Gentrification, like all the rich people coming in, you know, and then the people that are marginalized living in poverty are basically shoved out to the outskirts of town, you know what I mean, it’s … I don’t know, I believe in keeping people together, do you know what I mean, like a community of mixed people; not separation, not like labelling, name-calling, or … yeah, I don’t agree with this gentrification thing.

But, I don't know. We got to pay attention more to the people on the street, right, rather than just pushing them aside, right. Because, you know, some of these people used to be good working people, at one time, so. Like, there's guys in the House of Friendship, they're in their 60's, right. They've worked all their life and things like that and somehow they just couldn't maintain their place, or couldn't maintain rent, right. 

See, I don’t know too much about the bureaucratic part of it but see if you take these older places and I mean, I’ve lived in a lot of places that were older but they were well maintained and the rent was reasonable. But again, on your note, now what they’re doing is they’re taking these older properties and they’re renovating them and then you want examples. There’s one on College Street that they had taken over College and Weaver in that area. And I mean they’re like old, old but they renovated and made them top notch and they pretty much kicked everybody out of there because anyone that was living there, there was no way they would be able to afford the rent that they got charged.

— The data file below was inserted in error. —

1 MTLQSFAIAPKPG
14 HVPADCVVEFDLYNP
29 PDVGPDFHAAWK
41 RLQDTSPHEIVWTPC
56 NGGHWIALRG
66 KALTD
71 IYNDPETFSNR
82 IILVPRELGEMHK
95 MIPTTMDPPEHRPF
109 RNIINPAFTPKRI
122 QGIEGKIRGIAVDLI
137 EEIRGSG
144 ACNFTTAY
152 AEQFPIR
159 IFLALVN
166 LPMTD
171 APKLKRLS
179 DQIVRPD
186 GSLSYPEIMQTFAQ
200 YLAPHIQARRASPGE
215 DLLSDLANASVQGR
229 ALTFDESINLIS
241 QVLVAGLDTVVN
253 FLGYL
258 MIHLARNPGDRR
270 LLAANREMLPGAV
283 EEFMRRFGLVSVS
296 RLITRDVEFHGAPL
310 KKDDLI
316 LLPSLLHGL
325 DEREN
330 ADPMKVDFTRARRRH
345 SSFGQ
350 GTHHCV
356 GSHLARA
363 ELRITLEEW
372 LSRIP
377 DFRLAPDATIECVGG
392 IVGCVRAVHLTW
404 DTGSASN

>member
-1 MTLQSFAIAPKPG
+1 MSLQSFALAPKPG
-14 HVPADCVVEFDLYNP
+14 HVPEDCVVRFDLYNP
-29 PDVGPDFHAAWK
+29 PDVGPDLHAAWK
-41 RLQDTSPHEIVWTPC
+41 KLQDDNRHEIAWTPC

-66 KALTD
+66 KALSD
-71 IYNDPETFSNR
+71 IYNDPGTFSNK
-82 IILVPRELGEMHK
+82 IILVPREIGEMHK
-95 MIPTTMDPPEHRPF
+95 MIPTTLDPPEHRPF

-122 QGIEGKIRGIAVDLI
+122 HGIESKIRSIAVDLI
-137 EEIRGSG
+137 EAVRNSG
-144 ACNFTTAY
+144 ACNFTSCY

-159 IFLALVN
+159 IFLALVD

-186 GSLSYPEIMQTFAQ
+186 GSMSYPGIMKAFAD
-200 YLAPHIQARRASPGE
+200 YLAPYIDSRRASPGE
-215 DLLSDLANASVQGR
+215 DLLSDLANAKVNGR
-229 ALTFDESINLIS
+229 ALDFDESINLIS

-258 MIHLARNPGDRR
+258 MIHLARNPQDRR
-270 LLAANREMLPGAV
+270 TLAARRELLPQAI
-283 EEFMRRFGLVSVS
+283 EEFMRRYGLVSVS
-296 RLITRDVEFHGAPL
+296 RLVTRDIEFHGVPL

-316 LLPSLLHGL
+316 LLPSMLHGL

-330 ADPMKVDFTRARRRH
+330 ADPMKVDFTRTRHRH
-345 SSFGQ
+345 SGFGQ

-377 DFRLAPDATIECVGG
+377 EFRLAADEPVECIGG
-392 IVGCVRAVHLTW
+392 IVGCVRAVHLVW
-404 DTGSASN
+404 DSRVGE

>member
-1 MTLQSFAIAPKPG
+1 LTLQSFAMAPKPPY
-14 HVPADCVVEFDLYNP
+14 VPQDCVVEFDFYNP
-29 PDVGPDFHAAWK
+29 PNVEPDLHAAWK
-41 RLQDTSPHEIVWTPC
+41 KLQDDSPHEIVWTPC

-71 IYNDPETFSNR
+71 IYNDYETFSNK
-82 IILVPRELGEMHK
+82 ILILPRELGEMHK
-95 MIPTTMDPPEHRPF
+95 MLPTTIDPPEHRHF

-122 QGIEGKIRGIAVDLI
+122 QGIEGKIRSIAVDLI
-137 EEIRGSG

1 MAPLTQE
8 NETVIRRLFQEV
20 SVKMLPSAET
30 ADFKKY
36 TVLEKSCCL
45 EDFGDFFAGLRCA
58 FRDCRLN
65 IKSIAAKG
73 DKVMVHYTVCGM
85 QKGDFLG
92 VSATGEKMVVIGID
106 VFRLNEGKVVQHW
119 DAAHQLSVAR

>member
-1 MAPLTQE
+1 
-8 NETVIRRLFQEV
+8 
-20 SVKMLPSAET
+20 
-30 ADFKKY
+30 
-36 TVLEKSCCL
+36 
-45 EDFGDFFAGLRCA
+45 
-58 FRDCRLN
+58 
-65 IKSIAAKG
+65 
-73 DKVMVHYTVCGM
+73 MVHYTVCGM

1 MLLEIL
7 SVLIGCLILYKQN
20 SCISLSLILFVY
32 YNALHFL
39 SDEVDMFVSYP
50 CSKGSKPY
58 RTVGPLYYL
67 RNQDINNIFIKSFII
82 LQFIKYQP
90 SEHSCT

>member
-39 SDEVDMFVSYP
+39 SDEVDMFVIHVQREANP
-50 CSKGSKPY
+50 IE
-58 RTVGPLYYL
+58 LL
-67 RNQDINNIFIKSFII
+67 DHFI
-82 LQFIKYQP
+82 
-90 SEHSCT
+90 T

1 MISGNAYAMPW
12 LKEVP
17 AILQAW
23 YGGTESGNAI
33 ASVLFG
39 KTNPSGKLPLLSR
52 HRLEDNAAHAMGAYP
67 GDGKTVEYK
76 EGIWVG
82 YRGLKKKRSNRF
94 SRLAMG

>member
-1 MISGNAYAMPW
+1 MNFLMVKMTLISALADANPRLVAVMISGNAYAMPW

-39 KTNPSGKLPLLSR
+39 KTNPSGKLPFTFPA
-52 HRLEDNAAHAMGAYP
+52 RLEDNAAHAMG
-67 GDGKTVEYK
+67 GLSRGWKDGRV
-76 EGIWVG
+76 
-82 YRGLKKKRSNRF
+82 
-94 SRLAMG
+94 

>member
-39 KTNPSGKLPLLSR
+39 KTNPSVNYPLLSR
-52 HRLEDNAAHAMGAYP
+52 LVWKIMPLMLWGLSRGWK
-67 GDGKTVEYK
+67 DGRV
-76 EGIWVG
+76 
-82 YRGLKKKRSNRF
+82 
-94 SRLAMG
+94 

Ghetto – the rest of the city. They're going to push everybody into a certain area, right, and just pretty much segregate them, right, because, "Oh, you're poor. You can't afford this. You can't afford that," right. And, it could be because they drink too much, or take drugs too much and things like that too, right... Even some of the seniors at the Soup Kitchen, right. You know they're poor. They're on a fixed income and things like that and, it's hard for them too, right.

No, but I heard that well Fairview Mall, they’re going to put a condo there too in the parking lot. Okay, now, well, definitely not hurting anything but you could put a building there where somebody can live like for us. “Oh, they can’t afford to shop here.” That’s the thinking of it, right? “Don’t put them beside a Macy’s, put them beside like the Dollar Store.” Pretty soon, we can’t afford the Dollar Store.